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The Maltese Falcon (1941) 1941 NR CC

Cinematic masterpiece stars screen-legend Humphrey Bogart asprivatedetective Sam Spade, a no-nonsense loner whose partner is killedwhilepursuing a case.

Starring:
Humphrey Bogart, Mary Astor
Runtime:
1 hour, 40 minutes

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Product Details

Genres Drama, Mystery
Director John Huston
Starring Humphrey Bogart, Mary Astor
Supporting actors Gladys George, Peter Lorre, Barton MacLane, Lee Patrick, Sydney Greenstreet, Ward Bond, Jerome Cowan, Elisha Cook Jr., James Burke, Murray Alper, John Hamilton, Charles Drake, Chester Gan, Creighton Hale, Robert Homans, William Hopper, Walter Huston, Hank Mann
Studio Warner Bros.
MPAA rating NR (Not Rated)
Captions and subtitles English Details
Purchase rights Stream instantly Details
Format Amazon Video (streaming online video and digital download)

Customer Reviews

Top Customer Reviews

Format: DVD
Again, Warner Bros. continues to rival other studios with their DVD releases of their classic movies. This time, they've pulled out all the stops for the 1941 version of The Maltese Falcon, the film that practically invented the film noir genre. Although not as packed with bonus materials like some of their other previous Special Edition, they've still put enough material on here to use THREE discs. The set contains a cardboard slipcase packaging two slim DVD cases. Disc 1 is contained in the first case, and the second case contains discs 2 and 3. I won't go into detail on the movie, because I'm here to review the product itself, not the movie.

The first disc contains the 1941 film noir classic, with a newly restored digital transfer. Digital artifacting is minimal if existent. Some film artifacting, such as occasional slight shakiness is present, but for the most part, the transfer is clean and free from flaws. The audio is presented in its glorious original mono mix, which has been cleaned up for this new transfer. An audio commentary is included, but I have yet to listen to it. Also included is a bonus called Warner Night At The Movies, which allows you to view a gallery of short subjects before The Maltese Falcon - the way you would have in 1941. The short subjects included are informative and/or entertaining and even include a couple of short cartoons. But the restored movie is, of course, the main attraction - and what an attraction!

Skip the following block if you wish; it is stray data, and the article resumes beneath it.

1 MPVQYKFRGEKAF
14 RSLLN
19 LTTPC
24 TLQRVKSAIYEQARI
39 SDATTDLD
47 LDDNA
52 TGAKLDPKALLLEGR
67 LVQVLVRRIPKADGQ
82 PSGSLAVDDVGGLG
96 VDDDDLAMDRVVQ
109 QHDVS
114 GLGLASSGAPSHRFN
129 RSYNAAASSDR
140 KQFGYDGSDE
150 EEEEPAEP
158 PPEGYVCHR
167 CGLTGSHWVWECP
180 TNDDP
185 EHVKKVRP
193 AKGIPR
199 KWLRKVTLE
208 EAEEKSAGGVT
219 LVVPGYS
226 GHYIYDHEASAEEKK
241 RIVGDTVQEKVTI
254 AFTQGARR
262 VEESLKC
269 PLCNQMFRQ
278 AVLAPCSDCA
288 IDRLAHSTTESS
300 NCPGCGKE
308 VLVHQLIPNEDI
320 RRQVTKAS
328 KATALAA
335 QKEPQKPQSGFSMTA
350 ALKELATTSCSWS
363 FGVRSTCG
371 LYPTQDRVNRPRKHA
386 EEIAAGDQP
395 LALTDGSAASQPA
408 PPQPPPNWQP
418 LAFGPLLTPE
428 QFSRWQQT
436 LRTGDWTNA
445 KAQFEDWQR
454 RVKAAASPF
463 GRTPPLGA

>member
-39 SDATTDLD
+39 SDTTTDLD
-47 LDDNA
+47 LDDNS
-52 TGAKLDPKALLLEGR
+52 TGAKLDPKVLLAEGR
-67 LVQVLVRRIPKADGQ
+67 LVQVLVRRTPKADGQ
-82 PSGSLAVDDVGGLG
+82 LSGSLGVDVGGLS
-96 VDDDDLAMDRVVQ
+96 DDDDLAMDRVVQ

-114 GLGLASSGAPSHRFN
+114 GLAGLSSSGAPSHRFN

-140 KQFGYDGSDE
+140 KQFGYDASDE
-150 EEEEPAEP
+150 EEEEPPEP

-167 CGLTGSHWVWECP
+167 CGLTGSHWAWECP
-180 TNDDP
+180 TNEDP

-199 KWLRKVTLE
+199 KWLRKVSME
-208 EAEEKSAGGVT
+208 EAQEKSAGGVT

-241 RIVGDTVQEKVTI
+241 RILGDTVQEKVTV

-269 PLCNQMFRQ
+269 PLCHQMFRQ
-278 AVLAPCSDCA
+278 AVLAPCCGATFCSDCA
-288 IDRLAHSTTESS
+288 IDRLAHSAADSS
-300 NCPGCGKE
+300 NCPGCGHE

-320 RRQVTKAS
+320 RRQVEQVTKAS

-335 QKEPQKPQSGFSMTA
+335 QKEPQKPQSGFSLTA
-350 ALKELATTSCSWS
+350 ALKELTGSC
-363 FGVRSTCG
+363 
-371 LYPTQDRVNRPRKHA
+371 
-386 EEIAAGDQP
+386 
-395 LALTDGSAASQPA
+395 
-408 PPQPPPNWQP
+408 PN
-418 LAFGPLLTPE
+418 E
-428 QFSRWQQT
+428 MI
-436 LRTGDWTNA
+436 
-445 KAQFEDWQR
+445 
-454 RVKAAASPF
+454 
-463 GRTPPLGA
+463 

Disc 2 contains a nice surprise - the first two film versions of The Maltese Falcon! The first one is the pre-code 1931 version starring Ricardo Cortez as Sam Spade and Bebe Daniels as Ruth Wonderly. Although this first version is very similar to the 1941 version, it contains a bit more sexual innuendo and suggestive scenes.
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Format: DVD
The three-disc special edition of the 1941 version of The Maltese Falcon contains some very interesting bonus features: the two previous adaptations of Dashiell Hammett's novel, the first also called The Maltese Falcon (though it was renamed Dangerous Female for TV in the '50s to avoid confusion), and the second titled Satan Met a Lady.

Since the 1941 version (directed by John Huston and starring Humphrey Bogart, Mary Astor, Sydney Greenstreet, and Peter Lorre) is the one considered "definitive," it's not surprising that relatively few viewers realize that was actually Hollywood's third adaptation of Hammett's classic detective novel.